To define and pursue Burkholderia cepacia complex virulence factors and potential vaccine targets
This is especially necessary as antibiotic resistance in this group of bacteria rises. The goal of one part of this project is to refine the 126 B. cenocepacia virulence factors and 8 putative therapeutic targets I have already identified (Yoder-Himes et al. PNAS 2009) by performing RNA-seq on additional clinical Bcc strains (e.g. B. multivorans,. B. dolosa) and finding genes whose expression is induced preferentially under CF-like conditions or in host systems. By comparing with my previous data sets, we can further refine our list of putative virulence factors to those that are expressed under host-like conditions in many Bcc species. A second goal is to further characterize the genes in B. dolosa essential for survival in a mouse. These are genes I have identified using Tn-seq. These particular candidates are interesting because we know they are expressed in a host system and therefore may be good targets for antibiotics. Finally, a third goal would be to follow up the putative vaccine targets by purifying them following overexpression in a heterologous system and testing their immunogenic properties in tissue cultures, transcytosis assays, and in mice. The results of this work may also provide therapeutics for the related Select Agents B. pseudomallei and B. mallei and thus have biodefense applications.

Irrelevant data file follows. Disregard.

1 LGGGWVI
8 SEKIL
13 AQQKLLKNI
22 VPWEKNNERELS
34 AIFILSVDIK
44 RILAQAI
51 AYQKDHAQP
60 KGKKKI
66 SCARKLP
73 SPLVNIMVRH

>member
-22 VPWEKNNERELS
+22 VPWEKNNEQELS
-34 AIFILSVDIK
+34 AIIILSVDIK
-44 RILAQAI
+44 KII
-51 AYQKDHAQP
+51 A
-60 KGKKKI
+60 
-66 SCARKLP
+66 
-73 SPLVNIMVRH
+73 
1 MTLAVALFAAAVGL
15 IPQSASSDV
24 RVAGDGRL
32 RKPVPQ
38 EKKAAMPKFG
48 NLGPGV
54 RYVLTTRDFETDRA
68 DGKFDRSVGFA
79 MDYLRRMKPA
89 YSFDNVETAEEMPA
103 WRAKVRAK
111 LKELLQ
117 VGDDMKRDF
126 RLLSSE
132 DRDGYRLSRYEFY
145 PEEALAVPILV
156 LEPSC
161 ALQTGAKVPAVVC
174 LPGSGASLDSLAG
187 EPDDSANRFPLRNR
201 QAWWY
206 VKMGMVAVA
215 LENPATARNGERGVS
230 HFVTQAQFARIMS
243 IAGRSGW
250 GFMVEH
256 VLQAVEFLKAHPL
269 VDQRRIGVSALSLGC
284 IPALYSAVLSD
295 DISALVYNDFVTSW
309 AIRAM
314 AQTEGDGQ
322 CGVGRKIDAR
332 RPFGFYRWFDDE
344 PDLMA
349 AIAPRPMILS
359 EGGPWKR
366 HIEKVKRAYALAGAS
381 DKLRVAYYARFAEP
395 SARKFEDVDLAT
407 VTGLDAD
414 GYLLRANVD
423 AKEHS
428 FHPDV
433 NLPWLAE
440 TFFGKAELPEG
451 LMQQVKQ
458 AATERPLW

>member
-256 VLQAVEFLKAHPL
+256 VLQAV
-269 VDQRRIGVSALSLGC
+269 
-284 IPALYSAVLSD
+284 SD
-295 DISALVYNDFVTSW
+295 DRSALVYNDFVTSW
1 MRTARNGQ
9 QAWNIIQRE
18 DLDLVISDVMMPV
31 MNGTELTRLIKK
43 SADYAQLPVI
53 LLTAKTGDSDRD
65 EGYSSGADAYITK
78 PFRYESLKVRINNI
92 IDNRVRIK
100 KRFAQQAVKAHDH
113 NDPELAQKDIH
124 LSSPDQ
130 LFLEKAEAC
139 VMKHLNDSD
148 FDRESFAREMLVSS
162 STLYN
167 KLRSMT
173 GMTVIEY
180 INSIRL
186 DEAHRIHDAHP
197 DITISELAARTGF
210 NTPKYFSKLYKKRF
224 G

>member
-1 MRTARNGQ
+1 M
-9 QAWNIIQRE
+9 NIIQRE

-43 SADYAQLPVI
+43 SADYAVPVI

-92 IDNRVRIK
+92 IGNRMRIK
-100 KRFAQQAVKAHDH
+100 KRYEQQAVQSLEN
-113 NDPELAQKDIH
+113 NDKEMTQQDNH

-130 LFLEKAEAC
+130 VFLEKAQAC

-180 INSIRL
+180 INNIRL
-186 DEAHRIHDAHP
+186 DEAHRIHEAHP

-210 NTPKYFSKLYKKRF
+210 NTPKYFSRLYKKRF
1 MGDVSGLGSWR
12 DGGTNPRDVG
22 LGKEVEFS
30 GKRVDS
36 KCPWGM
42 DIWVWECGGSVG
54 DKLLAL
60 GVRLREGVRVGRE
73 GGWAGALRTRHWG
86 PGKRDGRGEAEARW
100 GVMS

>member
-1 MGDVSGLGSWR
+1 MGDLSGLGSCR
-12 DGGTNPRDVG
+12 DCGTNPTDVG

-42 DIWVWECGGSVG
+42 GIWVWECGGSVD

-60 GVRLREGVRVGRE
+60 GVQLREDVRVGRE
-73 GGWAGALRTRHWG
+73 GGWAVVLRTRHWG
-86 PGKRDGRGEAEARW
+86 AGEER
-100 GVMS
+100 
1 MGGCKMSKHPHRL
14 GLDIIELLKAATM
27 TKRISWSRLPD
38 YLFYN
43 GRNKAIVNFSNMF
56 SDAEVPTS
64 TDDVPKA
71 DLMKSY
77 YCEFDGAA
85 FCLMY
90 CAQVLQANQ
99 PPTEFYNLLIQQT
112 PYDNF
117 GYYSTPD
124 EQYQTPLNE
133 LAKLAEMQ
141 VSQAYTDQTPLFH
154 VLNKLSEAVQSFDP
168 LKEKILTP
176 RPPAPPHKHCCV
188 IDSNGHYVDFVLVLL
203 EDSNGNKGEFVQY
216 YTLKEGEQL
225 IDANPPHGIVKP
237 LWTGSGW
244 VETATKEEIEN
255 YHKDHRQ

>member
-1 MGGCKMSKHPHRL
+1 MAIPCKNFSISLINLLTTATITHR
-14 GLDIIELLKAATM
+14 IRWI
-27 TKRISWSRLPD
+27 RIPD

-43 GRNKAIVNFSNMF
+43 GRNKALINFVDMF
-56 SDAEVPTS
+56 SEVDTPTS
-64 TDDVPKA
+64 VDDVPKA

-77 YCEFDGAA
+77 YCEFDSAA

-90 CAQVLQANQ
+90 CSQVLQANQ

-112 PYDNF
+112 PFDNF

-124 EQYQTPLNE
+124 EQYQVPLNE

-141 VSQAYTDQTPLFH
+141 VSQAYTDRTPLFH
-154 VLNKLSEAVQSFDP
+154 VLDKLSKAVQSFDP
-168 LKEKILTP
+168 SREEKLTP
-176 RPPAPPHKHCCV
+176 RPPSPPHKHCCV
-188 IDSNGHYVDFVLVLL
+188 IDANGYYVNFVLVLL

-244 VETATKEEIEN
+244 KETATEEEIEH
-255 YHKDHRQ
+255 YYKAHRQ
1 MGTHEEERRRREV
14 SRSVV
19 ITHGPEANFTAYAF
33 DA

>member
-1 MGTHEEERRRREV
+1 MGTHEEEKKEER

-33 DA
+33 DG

This project is good for students who are interested in classic molecular biology in bacterial pathogenesis. The techniques learned here will be applicable to many projects over the course of a student’s career and are the fundamental tasks that students should know.
Testing environmental, particularly airborne, Burkholderia and Pseudomonas strains for biofilm properties and gene expression;